COO Matt Lodge says Weave, currently being beta tested, provides an application-centric approach to networking in microservices environments that, from a networking perspective, are significantly more complex to monitor and manage than traditional IT architectures. Compatible with both Docker and rkt containers (an alternative format from CoreOS), Weave aims to provide a network overlay across containers that will be deployed on top of bare-metal servers, virtual machines, and platform-as-a-service (PaaS) environments.
“There are a lot of moving pieces when it comes to containers,” which tend to come and go with little or no warning, Lodge says. “What most IT organizations really appreciate about Weave is the visibility they get.”
Once deployed, Weave provides the bridge between the networking environment and higher-level container orchestration frameworks. In addition, Weave is designed to provide more granular control over what containers are being accessed over the network, Lodge says.
Weave, he adds, is designed to give organizations the option of letting developers programmatically access network resources using an application programming interface (API) or via a command line interface (CLI) that would be more familiar to many network managers. In general, however, Lodge says Weave is most commonly accessed via its API.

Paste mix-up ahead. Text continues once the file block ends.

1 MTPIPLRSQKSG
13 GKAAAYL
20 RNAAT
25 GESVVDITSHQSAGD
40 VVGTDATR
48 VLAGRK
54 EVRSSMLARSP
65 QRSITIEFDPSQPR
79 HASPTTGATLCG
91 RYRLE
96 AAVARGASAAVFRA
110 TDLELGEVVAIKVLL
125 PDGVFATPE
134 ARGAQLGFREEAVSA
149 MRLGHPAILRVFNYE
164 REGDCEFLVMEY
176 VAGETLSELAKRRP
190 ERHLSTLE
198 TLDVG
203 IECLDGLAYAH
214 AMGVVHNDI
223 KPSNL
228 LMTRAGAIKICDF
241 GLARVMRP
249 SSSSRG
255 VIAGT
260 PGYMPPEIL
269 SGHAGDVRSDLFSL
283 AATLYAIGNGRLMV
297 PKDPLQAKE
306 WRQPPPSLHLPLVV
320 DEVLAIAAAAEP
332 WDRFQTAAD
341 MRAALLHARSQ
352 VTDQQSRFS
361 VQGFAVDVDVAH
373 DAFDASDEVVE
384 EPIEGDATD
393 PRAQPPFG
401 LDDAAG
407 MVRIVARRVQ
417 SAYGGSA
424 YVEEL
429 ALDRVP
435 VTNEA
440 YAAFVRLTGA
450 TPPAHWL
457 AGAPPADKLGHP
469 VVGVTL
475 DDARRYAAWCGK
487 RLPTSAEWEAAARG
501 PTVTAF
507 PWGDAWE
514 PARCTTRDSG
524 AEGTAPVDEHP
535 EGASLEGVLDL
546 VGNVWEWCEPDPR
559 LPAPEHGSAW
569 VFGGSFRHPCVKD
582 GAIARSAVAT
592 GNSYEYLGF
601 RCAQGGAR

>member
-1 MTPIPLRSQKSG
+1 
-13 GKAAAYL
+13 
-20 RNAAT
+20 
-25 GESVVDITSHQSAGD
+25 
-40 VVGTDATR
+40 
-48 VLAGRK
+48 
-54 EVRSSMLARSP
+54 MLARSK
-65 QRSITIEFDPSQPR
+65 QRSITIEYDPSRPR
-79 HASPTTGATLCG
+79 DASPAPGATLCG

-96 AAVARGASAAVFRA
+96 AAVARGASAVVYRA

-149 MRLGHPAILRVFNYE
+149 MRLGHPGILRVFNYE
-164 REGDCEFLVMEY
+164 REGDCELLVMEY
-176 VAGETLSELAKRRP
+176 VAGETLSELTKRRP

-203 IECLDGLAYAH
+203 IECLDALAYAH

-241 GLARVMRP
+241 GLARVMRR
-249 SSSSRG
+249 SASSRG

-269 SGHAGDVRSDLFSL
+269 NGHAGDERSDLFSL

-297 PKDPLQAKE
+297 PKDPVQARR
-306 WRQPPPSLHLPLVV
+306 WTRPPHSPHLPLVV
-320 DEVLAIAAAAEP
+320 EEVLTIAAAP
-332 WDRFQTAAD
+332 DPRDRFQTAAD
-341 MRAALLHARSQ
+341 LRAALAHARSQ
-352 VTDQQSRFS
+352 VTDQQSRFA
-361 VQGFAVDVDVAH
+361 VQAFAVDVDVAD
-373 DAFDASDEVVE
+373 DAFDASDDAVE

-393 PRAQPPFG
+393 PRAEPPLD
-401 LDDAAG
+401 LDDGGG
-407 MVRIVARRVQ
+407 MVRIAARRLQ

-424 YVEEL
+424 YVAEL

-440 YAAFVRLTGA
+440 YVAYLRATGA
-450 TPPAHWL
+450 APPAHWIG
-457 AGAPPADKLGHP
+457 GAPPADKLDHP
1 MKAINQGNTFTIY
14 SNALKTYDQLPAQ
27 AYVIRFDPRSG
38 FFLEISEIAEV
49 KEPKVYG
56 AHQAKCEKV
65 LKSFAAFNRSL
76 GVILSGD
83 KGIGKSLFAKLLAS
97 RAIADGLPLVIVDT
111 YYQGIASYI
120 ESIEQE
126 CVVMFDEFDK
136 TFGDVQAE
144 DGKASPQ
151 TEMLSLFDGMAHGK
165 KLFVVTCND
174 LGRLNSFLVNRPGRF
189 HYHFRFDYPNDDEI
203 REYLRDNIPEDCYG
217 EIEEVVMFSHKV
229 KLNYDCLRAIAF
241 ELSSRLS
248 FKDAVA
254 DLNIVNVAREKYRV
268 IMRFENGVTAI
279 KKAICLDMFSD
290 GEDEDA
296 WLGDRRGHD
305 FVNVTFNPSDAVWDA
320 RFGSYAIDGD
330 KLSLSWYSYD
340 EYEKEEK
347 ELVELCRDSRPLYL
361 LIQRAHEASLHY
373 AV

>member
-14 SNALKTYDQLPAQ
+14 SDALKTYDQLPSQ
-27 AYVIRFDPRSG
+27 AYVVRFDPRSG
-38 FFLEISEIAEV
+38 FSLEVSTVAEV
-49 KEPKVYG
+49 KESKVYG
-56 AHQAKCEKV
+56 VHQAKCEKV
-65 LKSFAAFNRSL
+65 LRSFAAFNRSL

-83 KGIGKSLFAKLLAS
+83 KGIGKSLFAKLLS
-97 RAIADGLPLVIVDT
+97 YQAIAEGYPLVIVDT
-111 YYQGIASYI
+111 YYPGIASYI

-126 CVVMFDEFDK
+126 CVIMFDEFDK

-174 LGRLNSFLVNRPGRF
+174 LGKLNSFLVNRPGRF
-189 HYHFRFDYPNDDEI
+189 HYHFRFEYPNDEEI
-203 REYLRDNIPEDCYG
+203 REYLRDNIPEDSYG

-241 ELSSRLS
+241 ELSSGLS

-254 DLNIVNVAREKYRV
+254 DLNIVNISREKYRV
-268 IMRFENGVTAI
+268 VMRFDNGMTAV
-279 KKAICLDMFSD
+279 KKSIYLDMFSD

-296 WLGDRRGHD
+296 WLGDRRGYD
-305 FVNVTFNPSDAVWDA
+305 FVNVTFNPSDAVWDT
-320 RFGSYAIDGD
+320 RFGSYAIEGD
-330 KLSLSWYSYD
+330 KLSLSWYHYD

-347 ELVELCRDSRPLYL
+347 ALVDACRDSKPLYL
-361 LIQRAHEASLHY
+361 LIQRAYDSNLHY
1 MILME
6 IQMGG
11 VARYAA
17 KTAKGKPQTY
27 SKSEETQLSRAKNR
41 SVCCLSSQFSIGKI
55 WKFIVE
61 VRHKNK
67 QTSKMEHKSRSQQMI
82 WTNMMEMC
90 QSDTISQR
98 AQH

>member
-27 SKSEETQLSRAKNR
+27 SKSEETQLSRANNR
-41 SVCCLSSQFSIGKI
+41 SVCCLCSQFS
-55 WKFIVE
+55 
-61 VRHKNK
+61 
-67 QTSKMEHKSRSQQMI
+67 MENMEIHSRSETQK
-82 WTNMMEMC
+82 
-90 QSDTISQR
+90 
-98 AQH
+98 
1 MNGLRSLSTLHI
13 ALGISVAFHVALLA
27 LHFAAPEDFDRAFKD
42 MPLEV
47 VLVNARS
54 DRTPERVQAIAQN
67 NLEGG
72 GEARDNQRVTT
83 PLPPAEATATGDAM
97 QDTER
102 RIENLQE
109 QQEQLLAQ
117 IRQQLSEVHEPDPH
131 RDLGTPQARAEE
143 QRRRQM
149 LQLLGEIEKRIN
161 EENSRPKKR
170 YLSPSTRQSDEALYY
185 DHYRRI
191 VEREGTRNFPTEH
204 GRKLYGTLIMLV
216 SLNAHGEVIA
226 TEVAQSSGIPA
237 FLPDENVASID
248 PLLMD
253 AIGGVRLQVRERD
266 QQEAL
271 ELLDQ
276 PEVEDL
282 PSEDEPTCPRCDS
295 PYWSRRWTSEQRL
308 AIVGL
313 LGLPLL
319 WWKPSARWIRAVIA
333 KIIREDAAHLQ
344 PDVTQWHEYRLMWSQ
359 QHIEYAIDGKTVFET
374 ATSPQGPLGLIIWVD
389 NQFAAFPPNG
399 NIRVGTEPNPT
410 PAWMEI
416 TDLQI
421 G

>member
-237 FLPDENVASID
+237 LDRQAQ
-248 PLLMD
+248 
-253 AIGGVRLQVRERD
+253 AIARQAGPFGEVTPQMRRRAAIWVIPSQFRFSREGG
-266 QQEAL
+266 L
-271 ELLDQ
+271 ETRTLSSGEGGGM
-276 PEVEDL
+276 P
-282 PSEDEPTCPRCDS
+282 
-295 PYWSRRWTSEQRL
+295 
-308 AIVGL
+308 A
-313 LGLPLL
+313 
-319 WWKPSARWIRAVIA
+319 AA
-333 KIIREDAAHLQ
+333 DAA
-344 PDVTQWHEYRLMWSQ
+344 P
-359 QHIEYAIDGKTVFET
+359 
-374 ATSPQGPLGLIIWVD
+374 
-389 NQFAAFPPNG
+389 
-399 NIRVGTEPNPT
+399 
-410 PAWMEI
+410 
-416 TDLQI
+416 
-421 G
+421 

The challenge facing many organizations today is figuring out how they want to expose networking resources to containers. Weaveworks is making the case for a so-called “cloud-native” approach to container networking that makes it simpler to match the network configuration used in the application development process with the network configurations used in production environments.
The challenge facing IT organizations right now is that network overlays can support containers as well as virtual machines.
“Many of these overlays enable different things,” says Holger Mueller, an industry analyst with Constellation Research. As such, he expects to see various types of network overlays being employed for some time.
In the meantime, network managers and application developers will have to come to terms over the amount of control any given developer wants, or even needs, to have control over the network.
“The idea that the administrator is going away is a myth,” says Mueller. “Somebody always has to put the guardrails in place.”
The only real question, notes Mueller, is whether that network is going to be part of a local data center environment or embedded in a cloud that is managed by a third-party service provider.